Joe Biden’s Former National Security Advisor Explains What Actually Happened Between the Former Vice President and Ukraine


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Colin Kahl speaks at an event hosted by the Center for International Security and Cooperation at Stanford University in 2018. Photo: Josh Edelsen.

When Colin Kahl came on board as Vice President Joe Biden’s National Security Advisor in 2014, the situation in Ukraine was one of a few “crisis issues” that Biden and his staff were tasked with ameliorating by former President Barack Obama, Kahl told Freeman Spogli Institute for International Studies (FSI) Director Michael McFaul on the World Class podcast.

Less than a year after Ukraine’s Revolution of Dignity, the annexation of Crimea by Russia and the ousting of Ukrainian President Viktor Yanukovych, Biden and his team were focused on curbing corruption, helping Ukraine’s new leaders with the governance of the country and ensuring that the 2014 Minsk agreements were resolved, said Kahl, who is now co-director of the Center for International Security and Cooperation.

“A lot has been made of the corruption piece because of the impeachment inquiry and the false allegations against Biden, but [corruption] was really only one of three major baskets of activity that were going on,” said Kahl of the recent allegations against Biden, which suggest that he had asked the Ukrainian government to fire its former prosecutor general Viktor Shokin because Shokin had been investigating a Ukrainian company on which his son, Hunter Biden, sat on the board.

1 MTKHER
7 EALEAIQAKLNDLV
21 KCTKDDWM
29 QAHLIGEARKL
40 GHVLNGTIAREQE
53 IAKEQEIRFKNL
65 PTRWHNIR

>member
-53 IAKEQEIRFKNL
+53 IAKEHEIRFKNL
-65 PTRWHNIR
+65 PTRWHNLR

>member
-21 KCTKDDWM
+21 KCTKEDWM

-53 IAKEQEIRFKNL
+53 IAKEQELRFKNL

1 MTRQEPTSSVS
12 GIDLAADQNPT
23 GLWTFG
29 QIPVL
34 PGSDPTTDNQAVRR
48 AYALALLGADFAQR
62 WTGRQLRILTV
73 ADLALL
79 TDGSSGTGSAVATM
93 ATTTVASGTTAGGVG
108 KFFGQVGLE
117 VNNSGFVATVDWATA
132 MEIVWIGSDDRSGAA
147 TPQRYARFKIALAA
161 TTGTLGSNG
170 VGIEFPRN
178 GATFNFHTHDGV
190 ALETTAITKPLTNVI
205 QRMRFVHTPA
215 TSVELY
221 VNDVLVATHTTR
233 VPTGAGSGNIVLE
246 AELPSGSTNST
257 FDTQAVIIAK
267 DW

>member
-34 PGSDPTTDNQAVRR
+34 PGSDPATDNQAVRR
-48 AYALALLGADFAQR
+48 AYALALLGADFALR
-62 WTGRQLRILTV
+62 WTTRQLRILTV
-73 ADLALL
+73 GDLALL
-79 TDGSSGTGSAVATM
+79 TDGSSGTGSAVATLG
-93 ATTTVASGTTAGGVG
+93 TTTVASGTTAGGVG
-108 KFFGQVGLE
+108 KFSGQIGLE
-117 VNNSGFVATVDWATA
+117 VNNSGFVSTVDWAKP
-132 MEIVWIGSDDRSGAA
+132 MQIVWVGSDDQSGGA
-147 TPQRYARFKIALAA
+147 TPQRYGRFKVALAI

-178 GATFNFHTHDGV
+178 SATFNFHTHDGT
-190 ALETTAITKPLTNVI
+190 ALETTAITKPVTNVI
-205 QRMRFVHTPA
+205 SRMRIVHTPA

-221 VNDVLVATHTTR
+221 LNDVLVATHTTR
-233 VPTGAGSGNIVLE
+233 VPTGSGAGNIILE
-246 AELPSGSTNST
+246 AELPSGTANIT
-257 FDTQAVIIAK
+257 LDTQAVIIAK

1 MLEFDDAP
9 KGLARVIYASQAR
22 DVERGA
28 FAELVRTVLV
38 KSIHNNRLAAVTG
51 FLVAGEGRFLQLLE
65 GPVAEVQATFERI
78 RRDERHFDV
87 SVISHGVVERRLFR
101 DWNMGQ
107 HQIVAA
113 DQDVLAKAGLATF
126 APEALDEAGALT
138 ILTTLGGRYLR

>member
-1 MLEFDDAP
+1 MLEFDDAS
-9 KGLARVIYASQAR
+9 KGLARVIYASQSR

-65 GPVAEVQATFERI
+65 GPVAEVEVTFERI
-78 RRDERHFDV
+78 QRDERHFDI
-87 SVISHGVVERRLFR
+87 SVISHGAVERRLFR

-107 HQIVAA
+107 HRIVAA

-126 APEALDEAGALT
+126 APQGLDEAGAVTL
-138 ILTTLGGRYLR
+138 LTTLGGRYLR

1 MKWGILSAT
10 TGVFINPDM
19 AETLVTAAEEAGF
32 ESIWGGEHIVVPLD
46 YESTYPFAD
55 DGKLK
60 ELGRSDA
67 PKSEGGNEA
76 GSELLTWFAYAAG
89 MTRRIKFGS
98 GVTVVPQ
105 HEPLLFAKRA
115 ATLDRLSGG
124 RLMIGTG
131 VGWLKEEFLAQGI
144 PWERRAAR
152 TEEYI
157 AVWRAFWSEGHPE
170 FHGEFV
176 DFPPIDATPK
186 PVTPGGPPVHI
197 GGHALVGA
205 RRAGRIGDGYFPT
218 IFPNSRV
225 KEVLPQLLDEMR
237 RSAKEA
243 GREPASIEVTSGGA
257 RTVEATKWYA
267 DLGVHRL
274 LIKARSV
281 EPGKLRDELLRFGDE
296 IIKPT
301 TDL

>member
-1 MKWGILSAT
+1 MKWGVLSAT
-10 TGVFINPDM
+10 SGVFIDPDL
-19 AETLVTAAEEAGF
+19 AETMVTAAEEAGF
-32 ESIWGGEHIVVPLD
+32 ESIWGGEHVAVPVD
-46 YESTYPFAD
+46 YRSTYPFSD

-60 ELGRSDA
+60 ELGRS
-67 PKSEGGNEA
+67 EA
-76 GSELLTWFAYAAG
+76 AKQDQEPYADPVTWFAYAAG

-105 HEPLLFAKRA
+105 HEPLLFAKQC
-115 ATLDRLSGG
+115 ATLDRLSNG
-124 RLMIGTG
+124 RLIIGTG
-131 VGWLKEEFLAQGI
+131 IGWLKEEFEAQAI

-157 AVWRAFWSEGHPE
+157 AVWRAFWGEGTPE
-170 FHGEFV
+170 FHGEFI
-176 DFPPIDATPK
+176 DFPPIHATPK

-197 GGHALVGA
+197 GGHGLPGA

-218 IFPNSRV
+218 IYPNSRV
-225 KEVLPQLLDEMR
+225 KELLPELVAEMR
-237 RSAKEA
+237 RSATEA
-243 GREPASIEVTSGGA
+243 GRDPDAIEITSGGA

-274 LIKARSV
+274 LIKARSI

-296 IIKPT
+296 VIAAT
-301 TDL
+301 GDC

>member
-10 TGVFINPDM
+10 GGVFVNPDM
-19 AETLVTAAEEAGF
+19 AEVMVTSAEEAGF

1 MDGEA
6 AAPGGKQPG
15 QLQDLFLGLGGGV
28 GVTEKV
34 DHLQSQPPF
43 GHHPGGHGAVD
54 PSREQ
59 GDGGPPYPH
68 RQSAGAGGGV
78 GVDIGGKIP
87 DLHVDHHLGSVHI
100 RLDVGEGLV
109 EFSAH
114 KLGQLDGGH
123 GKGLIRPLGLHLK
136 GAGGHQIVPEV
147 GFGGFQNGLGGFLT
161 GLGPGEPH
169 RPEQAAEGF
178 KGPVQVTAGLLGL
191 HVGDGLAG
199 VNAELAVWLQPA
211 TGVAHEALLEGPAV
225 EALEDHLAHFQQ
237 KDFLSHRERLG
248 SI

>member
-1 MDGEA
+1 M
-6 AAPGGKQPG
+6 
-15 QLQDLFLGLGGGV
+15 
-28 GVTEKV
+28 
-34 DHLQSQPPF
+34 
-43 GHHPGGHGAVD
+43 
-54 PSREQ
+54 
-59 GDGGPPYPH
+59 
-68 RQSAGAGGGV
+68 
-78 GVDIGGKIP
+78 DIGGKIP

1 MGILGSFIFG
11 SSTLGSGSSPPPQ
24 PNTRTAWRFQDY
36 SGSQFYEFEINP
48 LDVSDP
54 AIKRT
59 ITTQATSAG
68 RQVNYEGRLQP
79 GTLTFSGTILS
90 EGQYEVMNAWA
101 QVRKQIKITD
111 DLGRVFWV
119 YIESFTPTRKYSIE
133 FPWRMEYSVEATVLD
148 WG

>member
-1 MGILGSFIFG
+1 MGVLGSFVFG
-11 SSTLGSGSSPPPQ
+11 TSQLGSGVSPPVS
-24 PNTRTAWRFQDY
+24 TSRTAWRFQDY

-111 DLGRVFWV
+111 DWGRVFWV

The real problem with Shokin, Kahl explained, stemmed from the fact that there were people working within Ukraine’s Prosecutor General’s office who wanted to investigate corruption cases, but they were unable to do so because Shokin was marginalizing those people and pushing them out of the office. As a result, no one of significance was prosecuted for corruption during Shokin’s tenure as prosecutor general, Kahl said.

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“Shokin was clogging up the system such that corruption cases couldn’t go forward because they’d get stuck in a file in a drawer in his office,” Kahl said. “And so the sense was not only in the U.S. government, but also in the European Union and the International Monetary Fund (IMF), that Shokin had become a single point of failure. The notion of getting rid of Shokin didn’t emanate from Biden.”

Biden, Kahl and others on Biden’s staff traveled to Kiev in December 2015 to discuss the conditions for securing a $1 billion loan guarantee from the U.S. and the IMF with former Ukrainian President Petro Poroshenko. Several of the conditions of the loan had to do with deterring corruption in the country, and one of those conditions was the reform of the Prosecutor General’s office, Kahl said. Biden asked Poroshenko to dismiss Shokin during that trip; three months later, Shokin resigned, and Ukraine ultimately received the $1 billion in financial assistance.

“This is not a ‘he’ story, it’s a ‘we’ story,” Kahl explained. “That is, the State Department was all in on this, the White House was all in on this, and so were the Europeans, the IMF and Ukrainian reformers. This isn’t a Biden story — this is a U.S. story.”